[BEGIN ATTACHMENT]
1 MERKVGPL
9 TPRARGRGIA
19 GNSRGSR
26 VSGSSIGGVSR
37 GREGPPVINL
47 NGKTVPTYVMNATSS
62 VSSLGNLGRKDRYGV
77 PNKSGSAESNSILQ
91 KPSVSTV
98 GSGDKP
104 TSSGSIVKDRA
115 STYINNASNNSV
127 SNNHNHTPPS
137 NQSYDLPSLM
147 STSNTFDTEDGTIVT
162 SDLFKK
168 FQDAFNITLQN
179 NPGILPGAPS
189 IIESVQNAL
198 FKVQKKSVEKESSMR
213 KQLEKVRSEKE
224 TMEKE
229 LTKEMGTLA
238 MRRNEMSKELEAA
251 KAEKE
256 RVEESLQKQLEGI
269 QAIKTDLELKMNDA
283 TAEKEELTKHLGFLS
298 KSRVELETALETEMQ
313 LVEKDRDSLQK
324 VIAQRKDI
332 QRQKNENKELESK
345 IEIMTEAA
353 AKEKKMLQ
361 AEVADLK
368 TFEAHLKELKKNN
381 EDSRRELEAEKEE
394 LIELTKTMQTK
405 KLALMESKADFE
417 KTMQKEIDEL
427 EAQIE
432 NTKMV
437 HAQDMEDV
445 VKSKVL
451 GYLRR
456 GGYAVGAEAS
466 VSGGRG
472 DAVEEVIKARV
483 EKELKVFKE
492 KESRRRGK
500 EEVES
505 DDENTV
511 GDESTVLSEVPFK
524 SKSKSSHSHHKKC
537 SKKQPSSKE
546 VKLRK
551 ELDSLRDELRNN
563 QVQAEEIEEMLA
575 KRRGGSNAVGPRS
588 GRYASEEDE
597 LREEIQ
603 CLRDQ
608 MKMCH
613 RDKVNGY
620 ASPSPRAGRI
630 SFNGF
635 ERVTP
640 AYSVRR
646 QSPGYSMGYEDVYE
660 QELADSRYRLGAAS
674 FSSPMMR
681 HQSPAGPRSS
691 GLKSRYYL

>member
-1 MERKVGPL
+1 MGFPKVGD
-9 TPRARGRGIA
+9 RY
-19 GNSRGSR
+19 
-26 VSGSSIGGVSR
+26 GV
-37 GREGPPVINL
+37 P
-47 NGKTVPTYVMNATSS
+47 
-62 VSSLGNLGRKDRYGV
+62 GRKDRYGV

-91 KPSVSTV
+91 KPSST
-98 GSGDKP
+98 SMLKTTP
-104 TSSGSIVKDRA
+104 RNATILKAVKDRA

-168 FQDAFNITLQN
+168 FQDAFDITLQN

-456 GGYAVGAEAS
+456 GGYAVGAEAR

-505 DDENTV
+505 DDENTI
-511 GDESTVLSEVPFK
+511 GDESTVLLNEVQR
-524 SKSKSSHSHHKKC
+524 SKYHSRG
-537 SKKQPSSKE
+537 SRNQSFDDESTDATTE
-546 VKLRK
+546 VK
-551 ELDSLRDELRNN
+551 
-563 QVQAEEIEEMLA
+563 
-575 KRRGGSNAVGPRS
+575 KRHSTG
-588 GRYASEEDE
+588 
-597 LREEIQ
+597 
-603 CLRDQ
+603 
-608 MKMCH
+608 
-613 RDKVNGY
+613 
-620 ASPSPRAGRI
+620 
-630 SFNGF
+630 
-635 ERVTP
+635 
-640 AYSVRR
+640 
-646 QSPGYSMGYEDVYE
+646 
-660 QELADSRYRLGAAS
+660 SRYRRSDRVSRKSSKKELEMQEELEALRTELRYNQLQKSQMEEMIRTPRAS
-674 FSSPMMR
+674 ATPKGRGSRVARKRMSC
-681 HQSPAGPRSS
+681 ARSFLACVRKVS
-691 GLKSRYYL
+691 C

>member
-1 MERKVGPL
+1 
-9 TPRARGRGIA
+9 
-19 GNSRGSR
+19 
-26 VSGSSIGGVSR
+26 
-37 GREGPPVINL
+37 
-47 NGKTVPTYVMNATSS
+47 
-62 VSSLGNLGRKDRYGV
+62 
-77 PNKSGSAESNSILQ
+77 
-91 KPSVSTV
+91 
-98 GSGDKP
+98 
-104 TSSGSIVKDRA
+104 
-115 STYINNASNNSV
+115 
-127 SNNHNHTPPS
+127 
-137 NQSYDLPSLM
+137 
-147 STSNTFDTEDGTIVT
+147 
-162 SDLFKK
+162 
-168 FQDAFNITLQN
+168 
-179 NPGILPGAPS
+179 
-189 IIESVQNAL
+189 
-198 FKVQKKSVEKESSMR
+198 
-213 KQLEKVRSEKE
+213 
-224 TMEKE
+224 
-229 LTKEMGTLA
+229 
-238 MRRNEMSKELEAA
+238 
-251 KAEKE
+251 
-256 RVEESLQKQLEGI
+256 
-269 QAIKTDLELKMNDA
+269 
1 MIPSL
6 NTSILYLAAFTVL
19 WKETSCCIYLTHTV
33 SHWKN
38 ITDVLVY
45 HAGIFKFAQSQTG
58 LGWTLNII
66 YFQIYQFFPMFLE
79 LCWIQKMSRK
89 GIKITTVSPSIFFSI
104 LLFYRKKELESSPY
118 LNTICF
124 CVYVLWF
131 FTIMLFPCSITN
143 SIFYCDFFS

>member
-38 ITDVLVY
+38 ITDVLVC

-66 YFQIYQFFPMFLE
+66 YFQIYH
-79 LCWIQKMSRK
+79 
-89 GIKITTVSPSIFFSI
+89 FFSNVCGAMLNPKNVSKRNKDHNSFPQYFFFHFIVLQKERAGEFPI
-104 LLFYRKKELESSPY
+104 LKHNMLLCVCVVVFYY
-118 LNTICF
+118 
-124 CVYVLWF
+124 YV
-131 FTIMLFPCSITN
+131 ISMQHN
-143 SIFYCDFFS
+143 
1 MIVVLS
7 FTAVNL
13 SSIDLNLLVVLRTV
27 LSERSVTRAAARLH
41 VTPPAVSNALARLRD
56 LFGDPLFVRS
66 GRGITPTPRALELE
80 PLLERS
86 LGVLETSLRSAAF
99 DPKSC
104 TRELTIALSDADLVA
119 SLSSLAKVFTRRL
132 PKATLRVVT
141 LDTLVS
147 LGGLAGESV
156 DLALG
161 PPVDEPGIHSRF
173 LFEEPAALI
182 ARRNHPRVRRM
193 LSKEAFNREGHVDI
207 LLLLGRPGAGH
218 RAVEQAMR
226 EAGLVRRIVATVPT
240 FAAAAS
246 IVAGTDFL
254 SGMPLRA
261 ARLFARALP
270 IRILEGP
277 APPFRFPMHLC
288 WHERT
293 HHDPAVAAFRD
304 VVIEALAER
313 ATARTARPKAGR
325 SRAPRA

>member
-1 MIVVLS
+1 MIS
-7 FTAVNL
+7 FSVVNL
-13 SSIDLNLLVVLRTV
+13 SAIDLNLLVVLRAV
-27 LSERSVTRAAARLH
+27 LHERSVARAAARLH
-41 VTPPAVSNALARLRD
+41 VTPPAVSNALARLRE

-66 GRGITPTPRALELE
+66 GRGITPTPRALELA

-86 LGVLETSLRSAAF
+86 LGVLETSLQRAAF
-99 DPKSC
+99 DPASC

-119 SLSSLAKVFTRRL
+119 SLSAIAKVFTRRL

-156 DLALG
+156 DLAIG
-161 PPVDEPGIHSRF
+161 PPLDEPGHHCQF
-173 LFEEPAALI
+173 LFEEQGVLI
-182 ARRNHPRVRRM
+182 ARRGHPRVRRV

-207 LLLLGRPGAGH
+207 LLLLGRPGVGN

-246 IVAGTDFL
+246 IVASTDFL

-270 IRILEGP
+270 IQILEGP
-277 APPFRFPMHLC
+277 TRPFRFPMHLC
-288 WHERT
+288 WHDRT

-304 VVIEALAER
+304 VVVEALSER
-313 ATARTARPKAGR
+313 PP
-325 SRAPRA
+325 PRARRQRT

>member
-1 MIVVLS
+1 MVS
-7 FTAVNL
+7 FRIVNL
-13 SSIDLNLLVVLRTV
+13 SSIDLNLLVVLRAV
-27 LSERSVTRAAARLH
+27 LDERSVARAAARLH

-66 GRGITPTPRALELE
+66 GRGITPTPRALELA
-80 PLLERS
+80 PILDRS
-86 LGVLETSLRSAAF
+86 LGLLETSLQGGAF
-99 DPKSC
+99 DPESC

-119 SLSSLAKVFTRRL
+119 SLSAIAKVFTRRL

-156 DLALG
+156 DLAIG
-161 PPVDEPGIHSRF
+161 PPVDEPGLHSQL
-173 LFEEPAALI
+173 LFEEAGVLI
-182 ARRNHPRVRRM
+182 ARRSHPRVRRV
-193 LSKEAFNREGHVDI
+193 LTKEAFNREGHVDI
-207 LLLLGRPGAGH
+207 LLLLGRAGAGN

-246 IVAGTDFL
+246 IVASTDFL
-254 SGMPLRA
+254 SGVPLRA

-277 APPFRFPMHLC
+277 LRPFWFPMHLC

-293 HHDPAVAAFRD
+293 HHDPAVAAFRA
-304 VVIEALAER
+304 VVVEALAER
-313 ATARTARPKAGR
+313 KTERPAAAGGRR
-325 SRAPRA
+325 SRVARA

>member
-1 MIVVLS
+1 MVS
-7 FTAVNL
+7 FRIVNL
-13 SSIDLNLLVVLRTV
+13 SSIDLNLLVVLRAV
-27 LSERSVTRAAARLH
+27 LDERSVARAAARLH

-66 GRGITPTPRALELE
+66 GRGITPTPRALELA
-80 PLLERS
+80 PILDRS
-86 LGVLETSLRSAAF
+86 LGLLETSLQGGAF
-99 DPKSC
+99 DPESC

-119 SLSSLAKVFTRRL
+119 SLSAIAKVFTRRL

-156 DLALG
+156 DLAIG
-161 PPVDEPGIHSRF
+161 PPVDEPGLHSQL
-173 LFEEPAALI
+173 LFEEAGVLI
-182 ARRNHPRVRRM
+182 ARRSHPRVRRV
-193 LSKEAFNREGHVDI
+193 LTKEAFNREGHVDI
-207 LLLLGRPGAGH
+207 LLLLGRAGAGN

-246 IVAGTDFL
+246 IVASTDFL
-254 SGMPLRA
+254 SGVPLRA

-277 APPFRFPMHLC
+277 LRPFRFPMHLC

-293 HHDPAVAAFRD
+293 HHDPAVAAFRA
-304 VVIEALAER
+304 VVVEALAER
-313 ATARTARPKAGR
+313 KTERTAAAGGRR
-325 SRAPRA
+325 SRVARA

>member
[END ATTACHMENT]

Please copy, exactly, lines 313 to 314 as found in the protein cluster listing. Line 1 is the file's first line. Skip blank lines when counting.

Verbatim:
+7 FRIVNL
-13 SSIDLNLLVVLRTV